Skip to main content

Thank you for visiting You are using a browser version with limited support for CSS. To obtain the best experience, we recommend you use a more up to date browser (or turn off compatibility mode in Internet Explorer). In the meantime, to ensure continued support, we are displaying the site without styles and JavaScript.


No silver bullets for African soil problems

Conservation agriculture is being used increasingly around the world (H. Buffett Nature 484, 455; 2012). But many of the claimed benefits of minimal or no-tillage farming — such as carbon sequestration and boosting crop yields — are far from proven (K. E. Giller et al. Field Crop Res. 124, 468–472; 2011).

Several of these conservation techniques are good agricultural practice: to sow with the first rains, to rotate crops, to fertilize them appropriately and to return crop residues to the soil. But in the absence of herbicides (a reality for many African smallholders), tillage can save labour, allows farmers to plant early and controls weeds. It helps to prevent runoff and erosion if the soil is not protected by mulch, for which smallholder farmers often lack the organic resources.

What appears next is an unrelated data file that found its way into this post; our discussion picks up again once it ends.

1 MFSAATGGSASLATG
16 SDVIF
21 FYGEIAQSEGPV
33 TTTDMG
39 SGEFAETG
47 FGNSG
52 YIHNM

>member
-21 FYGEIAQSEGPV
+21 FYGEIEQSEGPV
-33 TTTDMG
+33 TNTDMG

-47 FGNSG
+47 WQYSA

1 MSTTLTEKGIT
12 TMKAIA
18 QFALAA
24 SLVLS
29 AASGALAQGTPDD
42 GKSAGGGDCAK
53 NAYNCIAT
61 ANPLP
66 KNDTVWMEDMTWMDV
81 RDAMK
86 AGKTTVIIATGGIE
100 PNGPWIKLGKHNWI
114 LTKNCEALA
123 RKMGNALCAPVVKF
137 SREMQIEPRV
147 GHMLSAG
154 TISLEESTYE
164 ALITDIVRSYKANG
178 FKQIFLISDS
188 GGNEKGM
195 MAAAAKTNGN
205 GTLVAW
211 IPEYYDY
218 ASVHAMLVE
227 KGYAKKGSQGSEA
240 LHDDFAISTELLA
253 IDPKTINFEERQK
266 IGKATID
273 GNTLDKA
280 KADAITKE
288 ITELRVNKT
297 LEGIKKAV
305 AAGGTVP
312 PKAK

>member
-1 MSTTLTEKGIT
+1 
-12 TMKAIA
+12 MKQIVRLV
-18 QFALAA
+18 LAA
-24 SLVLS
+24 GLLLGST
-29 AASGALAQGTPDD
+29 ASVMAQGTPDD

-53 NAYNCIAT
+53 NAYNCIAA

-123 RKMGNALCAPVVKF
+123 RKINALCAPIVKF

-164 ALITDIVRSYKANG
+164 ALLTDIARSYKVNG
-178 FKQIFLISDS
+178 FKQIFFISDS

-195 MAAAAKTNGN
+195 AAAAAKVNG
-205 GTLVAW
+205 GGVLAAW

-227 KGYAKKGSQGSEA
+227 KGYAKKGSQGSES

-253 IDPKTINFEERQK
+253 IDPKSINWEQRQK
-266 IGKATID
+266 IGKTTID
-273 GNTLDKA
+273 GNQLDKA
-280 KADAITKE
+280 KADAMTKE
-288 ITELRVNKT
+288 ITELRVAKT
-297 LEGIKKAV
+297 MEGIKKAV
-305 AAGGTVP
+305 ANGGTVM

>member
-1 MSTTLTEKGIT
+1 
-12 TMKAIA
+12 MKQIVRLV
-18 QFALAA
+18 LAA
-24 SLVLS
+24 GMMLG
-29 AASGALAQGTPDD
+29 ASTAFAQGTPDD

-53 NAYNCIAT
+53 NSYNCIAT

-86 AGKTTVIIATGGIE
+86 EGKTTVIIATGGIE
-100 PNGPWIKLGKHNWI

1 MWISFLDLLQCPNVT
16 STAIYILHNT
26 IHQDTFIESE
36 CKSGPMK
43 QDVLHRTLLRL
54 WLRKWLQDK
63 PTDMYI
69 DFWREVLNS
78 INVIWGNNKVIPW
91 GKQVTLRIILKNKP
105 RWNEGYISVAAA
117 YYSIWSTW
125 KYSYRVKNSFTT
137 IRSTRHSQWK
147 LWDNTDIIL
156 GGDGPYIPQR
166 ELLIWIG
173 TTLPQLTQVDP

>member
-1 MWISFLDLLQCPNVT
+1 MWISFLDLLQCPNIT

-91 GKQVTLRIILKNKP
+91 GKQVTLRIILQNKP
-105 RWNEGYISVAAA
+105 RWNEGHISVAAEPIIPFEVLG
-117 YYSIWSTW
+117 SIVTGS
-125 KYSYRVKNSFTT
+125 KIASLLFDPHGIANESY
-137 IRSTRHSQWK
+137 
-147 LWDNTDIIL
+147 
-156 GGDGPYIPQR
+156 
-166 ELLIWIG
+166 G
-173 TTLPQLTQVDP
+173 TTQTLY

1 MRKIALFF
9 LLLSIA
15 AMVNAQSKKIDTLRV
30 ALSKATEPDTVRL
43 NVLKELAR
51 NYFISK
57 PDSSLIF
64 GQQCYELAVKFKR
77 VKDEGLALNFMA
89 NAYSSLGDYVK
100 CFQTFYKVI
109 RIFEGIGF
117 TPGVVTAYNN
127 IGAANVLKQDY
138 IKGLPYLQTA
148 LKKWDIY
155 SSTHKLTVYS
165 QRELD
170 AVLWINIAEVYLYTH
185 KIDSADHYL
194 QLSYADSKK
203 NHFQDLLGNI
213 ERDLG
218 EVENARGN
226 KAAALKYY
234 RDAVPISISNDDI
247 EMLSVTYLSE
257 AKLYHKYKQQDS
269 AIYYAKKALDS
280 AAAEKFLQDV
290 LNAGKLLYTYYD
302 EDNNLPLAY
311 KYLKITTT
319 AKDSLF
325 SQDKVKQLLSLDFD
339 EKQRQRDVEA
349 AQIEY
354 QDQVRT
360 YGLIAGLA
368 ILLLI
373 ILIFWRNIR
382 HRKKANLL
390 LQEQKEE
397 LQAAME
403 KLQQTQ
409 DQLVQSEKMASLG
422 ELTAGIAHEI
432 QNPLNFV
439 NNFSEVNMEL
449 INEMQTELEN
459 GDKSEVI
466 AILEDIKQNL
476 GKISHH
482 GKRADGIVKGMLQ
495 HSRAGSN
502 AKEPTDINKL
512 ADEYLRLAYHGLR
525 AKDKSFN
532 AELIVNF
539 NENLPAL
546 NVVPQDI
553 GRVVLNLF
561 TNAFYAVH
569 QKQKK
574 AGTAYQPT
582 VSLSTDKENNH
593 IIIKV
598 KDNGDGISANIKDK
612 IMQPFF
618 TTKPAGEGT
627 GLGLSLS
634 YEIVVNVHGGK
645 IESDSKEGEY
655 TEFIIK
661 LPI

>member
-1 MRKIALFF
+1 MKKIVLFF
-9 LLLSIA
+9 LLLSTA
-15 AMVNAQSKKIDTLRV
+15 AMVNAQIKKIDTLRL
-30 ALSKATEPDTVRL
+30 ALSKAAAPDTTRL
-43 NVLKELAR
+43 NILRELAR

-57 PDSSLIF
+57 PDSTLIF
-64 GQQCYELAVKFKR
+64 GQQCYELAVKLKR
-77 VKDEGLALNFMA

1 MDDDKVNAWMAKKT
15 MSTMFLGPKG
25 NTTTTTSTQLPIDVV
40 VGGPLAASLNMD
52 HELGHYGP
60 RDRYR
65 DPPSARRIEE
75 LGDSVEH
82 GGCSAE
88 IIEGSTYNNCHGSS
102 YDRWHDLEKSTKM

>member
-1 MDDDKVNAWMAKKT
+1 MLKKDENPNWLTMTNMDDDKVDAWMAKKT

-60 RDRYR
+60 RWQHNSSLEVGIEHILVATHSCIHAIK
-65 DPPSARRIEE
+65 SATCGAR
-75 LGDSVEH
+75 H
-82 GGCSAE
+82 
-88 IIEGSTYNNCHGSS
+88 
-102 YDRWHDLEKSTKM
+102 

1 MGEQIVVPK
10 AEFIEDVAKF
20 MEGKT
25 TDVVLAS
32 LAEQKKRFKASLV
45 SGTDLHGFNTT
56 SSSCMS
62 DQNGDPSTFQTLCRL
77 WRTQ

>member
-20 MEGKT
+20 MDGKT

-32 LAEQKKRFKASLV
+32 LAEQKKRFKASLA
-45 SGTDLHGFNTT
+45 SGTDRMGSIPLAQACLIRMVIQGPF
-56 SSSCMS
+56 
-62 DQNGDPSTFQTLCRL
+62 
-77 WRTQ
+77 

My view is therefore that an across-the-board recommendation of conservation agriculture is misplaced (Nature 483, 525–527; 2012). Given the enormous diversity of African smallholder farming systems, locally adapted, best-fit technologies are needed (K.E. Giller et al. Agric. Syst. 104, 191–203; 2011).

Farming-systems analysis will identify for whom and where different intensification strategies are most likely to help.

Author information



Corresponding author

Correspondence to Ken E. Giller.

Rights and permissions

Reprints and Permissions

About this article

Cite this article

Giller, K. No silver bullets for African soil problems. Nature 485, 41 (2012).

Download citation


Quick links

Nature Briefing

Sign up for the Nature Briefing newsletter — what matters in science, free to your inbox daily.

Get the most important science stories of the day, free in your inbox. Sign up for Nature Briefing